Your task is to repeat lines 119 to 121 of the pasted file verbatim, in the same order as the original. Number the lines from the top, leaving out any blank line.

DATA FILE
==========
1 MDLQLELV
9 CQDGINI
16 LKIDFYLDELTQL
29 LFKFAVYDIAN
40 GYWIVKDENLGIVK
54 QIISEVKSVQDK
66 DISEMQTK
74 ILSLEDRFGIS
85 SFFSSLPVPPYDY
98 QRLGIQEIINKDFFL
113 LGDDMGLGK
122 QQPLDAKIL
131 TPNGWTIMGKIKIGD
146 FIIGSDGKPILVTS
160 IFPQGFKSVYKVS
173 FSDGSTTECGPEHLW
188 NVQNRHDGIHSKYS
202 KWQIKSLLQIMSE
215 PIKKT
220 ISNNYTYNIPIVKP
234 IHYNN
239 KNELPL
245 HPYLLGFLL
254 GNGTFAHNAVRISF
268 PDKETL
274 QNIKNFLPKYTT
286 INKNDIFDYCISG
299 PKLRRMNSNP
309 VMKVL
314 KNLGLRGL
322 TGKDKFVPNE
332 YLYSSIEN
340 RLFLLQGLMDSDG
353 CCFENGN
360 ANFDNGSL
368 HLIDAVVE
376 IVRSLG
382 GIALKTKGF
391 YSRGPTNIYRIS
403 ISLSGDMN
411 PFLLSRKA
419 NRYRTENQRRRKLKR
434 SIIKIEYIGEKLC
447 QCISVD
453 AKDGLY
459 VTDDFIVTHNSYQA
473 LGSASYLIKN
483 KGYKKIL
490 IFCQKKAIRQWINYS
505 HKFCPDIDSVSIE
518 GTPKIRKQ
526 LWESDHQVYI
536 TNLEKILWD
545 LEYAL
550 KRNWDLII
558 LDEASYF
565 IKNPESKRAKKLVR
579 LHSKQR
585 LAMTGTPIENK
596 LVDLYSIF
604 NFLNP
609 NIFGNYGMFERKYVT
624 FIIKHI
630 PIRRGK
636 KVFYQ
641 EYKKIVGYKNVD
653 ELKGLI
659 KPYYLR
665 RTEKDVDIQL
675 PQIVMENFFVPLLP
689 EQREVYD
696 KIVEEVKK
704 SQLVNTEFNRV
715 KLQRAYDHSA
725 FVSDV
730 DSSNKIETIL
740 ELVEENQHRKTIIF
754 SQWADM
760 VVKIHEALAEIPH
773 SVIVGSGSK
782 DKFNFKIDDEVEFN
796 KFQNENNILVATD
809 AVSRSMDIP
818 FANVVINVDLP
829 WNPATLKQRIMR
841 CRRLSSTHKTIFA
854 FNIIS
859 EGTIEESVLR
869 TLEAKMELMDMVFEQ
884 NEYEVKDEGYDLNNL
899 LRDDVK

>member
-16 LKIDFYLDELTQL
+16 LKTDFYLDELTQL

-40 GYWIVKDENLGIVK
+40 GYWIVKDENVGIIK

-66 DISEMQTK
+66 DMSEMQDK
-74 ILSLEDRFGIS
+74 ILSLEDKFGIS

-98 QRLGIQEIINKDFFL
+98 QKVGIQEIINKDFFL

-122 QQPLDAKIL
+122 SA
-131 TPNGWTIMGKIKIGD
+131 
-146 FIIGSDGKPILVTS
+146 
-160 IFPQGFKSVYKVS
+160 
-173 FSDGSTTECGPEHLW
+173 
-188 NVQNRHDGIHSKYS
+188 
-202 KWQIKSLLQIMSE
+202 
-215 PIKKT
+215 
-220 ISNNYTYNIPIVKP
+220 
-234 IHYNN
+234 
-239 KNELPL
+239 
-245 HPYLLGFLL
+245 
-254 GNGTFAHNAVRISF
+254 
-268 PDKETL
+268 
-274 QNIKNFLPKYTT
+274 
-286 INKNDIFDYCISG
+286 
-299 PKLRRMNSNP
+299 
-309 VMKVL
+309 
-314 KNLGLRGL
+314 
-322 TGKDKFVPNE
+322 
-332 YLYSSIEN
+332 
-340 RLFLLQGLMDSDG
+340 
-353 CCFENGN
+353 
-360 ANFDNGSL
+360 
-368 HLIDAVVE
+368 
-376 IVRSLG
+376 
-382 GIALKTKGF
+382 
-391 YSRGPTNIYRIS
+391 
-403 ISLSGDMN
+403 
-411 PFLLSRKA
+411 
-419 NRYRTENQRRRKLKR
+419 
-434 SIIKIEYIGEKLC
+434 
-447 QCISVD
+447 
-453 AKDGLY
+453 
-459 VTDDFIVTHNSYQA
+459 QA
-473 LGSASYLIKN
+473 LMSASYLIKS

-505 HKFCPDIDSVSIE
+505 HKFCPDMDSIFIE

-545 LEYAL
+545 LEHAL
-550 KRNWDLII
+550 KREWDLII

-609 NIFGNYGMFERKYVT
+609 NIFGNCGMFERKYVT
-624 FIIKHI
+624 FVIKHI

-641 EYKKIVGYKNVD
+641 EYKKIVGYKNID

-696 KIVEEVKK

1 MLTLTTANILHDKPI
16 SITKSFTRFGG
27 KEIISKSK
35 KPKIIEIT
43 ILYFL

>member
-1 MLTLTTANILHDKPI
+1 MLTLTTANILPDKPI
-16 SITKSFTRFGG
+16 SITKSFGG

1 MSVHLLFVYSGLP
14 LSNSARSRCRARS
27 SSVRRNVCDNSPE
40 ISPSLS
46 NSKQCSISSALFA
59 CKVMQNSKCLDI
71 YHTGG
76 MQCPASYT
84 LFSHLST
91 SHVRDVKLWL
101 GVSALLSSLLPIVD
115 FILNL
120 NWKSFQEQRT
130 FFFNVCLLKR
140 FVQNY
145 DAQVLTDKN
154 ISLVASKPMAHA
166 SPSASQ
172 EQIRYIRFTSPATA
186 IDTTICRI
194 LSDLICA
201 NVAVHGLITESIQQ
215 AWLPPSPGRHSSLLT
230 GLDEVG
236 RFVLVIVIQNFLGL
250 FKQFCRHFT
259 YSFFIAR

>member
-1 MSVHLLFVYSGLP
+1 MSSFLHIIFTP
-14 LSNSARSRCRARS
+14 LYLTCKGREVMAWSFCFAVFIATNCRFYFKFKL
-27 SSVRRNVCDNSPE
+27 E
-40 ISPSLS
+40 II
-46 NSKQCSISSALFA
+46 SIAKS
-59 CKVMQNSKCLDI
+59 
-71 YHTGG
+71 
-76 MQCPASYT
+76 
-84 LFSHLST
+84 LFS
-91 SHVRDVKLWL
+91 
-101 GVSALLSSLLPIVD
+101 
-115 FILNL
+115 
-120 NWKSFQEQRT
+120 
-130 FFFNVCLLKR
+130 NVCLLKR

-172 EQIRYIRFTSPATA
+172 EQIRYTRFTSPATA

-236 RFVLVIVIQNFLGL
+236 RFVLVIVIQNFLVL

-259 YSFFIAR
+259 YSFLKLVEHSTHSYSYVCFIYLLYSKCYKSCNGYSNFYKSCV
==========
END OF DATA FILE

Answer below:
-220 ISNNYTYNIPIVKP
+220 
-234 IHYNN